The body’s immune system recognises the foreign material and produces histamine as a defence mechanism. This causes localised inflammation and itching, but it is also the chemical that bed bugs themselves use to signal safe harbourage.
People have different rates of reaction to the bites depending on the sensitivity of their immune system to the foreign material injected during the bite: the body can take from half an hour to several days to react to a bite. The body also learns to recognise the ingredients in the saliva, so subsequent bites will produce a quicker reaction.
Bed bugs have been associated with more than 40 human diseases, according to a search of scientific literature carried out for a study by scientists from the University of Mississippi and Mississippi State University. There have been no confirmed cases, however, of any disease being transmitted from a bed bug to a human.
Studies testing whether hepatitis B, HIV, Chagas disease and filariasis could transmit to bed bugs through feeding on infected blood found the organisms did enter the insects, but there is no record of further transmission to humans.
Although it is not possible to prevent bed bugs being brought into a hotel, it is possible to prevent them spreading from the initial site by practicing due diligence.
The best strategy is to implement suitable measures to prevent an infestation taking hold:
It is important to know:
The typical signs of bed bugs are:
Bed bugs range in size from eggs around 1mm long to adults 4–5mm long, which is easily visible to the naked eye. They are most commonly found in bedrooms and sleeping areas because they need easy access to a blood meal at night. They are also found in upholstered chairs and sofas where people sit still for long periods.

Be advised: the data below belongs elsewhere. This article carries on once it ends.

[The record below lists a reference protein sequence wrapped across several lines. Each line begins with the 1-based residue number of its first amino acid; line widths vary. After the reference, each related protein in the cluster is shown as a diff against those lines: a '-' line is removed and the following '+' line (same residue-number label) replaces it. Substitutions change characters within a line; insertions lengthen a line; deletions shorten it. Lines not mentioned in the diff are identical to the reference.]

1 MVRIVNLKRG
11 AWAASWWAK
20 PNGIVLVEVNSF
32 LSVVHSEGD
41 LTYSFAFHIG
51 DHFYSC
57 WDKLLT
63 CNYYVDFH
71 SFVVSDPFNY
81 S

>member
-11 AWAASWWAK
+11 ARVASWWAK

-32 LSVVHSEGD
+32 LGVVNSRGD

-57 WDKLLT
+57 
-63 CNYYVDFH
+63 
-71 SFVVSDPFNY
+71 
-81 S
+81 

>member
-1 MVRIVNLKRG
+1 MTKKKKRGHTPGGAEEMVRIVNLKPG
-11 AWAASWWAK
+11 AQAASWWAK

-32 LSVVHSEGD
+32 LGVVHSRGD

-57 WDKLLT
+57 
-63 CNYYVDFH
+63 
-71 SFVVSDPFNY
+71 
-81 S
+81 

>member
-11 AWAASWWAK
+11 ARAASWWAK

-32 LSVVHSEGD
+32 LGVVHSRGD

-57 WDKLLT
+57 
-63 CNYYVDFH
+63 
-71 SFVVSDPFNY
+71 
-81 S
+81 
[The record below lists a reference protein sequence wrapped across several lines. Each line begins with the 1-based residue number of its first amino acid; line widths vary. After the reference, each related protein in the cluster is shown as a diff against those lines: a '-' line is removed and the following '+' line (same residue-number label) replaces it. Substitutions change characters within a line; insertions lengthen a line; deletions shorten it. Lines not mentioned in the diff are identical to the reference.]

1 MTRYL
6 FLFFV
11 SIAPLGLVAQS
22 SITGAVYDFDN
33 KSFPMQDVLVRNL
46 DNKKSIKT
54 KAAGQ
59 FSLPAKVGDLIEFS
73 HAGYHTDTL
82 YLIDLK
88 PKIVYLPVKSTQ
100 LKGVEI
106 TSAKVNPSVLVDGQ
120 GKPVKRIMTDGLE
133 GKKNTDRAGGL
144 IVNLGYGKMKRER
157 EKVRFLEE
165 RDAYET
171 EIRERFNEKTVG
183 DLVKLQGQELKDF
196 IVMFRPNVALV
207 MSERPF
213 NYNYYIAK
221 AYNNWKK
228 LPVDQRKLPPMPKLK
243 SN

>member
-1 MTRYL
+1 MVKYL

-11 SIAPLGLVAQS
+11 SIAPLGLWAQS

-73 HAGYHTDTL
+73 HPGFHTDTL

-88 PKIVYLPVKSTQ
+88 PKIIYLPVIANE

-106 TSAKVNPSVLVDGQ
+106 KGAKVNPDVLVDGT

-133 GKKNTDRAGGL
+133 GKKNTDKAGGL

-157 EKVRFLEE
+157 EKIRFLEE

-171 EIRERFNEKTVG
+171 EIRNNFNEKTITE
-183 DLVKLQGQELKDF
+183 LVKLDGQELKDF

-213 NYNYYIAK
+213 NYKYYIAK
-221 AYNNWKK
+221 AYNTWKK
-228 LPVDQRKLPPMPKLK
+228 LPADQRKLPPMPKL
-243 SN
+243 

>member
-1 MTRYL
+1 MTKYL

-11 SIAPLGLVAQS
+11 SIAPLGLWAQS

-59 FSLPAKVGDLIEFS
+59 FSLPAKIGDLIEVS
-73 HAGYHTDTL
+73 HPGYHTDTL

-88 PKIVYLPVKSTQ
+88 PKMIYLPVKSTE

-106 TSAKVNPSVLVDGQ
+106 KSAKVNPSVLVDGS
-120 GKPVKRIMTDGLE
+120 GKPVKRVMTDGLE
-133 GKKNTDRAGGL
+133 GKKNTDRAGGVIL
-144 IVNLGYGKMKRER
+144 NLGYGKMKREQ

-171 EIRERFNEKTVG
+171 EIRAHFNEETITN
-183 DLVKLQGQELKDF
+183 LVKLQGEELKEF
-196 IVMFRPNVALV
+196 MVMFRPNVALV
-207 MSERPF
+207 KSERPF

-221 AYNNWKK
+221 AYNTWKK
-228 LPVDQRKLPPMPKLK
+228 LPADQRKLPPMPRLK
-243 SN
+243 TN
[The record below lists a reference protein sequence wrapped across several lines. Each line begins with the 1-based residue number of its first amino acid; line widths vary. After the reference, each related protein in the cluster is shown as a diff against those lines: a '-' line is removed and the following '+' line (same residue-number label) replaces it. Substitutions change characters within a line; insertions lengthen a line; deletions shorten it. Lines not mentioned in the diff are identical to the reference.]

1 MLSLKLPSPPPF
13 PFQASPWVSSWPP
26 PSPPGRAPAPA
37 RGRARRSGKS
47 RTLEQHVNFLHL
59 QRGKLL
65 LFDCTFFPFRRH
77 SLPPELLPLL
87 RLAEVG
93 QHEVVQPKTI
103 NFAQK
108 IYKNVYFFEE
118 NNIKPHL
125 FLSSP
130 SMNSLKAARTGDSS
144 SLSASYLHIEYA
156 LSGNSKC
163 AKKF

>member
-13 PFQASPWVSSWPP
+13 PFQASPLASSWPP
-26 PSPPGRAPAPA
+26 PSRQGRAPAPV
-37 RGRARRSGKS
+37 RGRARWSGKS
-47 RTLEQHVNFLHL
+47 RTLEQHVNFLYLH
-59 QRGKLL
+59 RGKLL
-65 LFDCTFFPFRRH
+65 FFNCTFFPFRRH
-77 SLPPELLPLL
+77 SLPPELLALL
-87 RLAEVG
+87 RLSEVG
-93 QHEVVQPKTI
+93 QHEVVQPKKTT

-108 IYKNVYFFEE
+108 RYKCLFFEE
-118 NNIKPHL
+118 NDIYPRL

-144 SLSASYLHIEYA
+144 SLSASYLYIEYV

In hotels, employees may also introduce them into places where they keep personal belongings.
The nymphs and adults need shelter to hide in, which can be any tiny space near where they can obtain a blood meal. As they locate their meal by sensing heat and carbon dioxide from breathing, they are more likely to shelter near sources of food.
Their bodies are very flat, so even adults can fit in a space as thin as a credit card. The places to look for signs of an infestation are in cracks, crevices, seams and folds, including:
Only a systematic search of potential harbourages will discover all the locations of an infestation:
Bed bugs are difficult to eliminate because of their life cycle and habits, so need an integrated approach to eliminate them economically and with minimal danger to people, property, and the environment.
This involves establishing a system of:
The simplest way to remove visible bed bugs is by using a vacuum cleaner with HEPA filter to contain fine particles that could be allergenic. This will remove a large part of the population but is unlikely to eliminate all of them.